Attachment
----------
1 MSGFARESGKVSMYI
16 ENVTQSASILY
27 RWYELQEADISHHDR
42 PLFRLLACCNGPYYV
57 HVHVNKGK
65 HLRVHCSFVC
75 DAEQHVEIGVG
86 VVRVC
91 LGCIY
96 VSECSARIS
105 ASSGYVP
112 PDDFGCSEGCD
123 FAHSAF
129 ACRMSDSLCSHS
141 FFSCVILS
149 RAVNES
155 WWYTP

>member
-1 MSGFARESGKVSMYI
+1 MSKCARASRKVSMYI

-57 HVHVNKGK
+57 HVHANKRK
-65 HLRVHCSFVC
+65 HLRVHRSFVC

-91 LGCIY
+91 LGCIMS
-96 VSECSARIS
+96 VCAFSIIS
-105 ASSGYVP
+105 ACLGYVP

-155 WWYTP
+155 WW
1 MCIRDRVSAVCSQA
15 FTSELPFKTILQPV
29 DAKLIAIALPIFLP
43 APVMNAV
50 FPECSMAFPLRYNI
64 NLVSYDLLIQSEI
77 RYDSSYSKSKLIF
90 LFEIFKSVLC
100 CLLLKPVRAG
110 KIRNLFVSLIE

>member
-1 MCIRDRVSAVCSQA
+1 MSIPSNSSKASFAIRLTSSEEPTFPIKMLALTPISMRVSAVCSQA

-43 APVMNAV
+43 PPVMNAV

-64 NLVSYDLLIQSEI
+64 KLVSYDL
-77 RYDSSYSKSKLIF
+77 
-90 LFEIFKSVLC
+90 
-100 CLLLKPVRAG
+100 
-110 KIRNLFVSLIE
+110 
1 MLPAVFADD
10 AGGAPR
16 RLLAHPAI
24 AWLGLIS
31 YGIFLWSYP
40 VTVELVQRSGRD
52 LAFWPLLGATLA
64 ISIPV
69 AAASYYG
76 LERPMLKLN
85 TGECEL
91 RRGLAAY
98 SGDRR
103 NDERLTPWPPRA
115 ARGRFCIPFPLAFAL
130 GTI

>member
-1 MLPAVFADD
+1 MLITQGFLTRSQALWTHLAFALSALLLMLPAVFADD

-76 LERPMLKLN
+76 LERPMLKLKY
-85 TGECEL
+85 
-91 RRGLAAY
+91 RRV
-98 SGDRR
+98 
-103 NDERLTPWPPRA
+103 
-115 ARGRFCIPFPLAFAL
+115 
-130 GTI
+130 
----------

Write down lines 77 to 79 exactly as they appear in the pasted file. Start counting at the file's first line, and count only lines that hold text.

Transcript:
-76 LERPMLKLN
+76 LERPMLKLKY
-85 TGECEL